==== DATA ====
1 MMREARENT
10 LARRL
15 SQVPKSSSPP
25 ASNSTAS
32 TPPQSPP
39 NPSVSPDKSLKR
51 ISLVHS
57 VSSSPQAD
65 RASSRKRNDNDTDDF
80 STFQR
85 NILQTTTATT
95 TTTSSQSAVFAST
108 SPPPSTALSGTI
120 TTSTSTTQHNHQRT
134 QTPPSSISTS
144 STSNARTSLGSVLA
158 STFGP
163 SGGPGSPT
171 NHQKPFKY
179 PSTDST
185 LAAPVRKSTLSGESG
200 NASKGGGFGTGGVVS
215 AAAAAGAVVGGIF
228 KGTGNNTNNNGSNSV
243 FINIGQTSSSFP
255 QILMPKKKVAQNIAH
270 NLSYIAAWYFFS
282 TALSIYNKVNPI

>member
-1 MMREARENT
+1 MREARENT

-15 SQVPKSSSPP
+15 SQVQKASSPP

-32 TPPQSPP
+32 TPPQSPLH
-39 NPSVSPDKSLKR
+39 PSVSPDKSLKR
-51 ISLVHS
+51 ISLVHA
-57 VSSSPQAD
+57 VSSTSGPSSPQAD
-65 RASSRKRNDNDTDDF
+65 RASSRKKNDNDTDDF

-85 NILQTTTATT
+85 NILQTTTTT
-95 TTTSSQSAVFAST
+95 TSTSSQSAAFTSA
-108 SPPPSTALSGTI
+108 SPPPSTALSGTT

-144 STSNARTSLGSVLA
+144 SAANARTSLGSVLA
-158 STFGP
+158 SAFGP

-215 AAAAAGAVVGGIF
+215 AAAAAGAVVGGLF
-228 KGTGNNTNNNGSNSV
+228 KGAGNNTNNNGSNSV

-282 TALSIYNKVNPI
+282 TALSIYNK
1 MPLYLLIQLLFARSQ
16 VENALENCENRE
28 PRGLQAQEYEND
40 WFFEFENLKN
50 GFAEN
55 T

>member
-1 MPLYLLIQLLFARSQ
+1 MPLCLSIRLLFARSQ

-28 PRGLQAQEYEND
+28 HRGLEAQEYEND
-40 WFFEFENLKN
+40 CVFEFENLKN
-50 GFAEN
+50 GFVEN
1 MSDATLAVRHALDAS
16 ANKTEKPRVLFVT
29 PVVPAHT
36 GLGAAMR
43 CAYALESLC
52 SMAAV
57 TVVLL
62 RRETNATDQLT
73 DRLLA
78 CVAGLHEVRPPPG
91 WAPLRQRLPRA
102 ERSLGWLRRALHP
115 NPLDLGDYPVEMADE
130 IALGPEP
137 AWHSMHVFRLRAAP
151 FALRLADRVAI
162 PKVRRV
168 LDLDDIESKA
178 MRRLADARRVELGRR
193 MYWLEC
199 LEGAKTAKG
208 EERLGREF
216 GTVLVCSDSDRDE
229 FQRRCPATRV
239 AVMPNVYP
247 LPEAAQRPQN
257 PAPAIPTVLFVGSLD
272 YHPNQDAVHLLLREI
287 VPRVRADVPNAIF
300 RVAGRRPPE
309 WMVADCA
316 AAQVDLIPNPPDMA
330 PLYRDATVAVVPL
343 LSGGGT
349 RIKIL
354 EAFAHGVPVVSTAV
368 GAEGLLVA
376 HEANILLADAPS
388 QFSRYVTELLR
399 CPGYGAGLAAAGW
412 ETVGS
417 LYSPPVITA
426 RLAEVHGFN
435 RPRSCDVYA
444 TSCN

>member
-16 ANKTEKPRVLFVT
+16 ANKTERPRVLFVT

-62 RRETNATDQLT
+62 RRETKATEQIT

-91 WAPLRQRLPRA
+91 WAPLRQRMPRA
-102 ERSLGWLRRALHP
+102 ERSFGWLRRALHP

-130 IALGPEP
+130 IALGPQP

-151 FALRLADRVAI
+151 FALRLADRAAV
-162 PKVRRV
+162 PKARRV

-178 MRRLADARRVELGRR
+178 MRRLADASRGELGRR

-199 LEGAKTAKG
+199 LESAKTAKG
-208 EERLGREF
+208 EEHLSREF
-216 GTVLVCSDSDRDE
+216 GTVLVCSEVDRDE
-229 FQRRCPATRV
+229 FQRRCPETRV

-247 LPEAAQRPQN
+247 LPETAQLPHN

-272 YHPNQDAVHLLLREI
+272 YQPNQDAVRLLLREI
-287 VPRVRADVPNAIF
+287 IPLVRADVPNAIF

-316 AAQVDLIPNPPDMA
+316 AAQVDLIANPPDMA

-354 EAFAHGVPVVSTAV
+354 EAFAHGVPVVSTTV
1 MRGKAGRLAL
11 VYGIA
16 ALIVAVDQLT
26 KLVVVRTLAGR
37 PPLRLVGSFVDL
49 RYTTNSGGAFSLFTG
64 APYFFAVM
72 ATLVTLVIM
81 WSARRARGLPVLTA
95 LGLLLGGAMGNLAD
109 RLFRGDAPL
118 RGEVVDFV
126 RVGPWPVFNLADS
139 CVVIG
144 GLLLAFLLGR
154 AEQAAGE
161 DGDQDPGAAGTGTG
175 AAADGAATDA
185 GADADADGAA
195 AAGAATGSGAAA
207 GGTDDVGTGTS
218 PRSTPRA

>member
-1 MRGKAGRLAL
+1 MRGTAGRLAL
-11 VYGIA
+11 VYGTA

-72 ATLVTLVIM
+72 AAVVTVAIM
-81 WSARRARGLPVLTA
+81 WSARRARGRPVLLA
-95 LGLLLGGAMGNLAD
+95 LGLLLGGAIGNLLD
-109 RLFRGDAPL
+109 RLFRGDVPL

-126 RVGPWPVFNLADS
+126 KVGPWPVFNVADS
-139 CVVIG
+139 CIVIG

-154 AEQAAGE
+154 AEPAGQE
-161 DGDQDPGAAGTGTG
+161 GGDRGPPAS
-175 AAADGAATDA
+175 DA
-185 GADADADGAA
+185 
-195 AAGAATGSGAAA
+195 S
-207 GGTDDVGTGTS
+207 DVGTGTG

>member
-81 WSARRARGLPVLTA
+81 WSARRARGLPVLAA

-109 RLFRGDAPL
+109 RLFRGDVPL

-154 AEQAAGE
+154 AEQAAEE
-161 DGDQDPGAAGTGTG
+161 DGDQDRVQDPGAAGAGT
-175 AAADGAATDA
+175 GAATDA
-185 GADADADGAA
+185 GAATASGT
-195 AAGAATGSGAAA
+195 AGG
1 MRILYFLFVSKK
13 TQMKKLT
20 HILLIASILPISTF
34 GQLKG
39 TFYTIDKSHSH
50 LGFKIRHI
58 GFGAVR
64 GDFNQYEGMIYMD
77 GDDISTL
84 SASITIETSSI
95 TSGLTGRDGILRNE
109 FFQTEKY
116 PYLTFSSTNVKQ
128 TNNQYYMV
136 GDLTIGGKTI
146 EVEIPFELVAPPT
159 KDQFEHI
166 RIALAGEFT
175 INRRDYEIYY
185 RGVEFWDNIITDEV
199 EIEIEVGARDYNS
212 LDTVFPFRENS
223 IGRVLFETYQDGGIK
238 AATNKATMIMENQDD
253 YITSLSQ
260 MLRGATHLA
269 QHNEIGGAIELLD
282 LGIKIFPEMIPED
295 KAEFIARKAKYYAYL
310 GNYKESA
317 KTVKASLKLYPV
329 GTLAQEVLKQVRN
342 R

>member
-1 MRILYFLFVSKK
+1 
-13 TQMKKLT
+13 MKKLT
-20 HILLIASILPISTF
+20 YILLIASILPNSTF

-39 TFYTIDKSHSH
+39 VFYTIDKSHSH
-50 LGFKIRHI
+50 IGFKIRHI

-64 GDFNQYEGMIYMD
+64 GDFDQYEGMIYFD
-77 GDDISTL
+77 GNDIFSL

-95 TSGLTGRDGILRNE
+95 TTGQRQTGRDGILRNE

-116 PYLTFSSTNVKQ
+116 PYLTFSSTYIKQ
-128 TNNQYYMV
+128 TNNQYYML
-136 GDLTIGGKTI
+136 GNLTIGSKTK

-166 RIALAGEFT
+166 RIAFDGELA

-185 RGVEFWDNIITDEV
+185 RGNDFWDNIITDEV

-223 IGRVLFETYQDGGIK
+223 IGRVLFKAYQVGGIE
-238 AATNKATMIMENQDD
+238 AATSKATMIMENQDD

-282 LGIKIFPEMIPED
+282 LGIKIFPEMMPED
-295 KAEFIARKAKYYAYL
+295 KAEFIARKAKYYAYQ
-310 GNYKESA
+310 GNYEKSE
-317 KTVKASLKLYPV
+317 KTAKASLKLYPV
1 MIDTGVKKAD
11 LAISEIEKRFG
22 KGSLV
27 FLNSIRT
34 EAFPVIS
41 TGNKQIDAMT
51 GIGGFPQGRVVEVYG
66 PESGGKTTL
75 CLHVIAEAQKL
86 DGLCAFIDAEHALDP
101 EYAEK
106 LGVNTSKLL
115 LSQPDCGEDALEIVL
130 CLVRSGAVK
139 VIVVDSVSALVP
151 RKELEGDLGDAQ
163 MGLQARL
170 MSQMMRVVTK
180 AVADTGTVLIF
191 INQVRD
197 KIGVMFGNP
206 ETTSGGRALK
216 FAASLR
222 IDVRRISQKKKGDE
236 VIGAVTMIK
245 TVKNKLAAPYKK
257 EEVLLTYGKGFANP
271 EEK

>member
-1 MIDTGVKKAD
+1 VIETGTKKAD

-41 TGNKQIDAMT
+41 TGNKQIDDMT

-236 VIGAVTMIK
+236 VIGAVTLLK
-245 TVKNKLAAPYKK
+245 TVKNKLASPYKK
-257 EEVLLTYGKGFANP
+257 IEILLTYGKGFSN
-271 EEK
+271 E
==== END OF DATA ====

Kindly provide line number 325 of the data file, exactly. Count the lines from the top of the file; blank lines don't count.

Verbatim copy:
+41 TGNKQIDDMT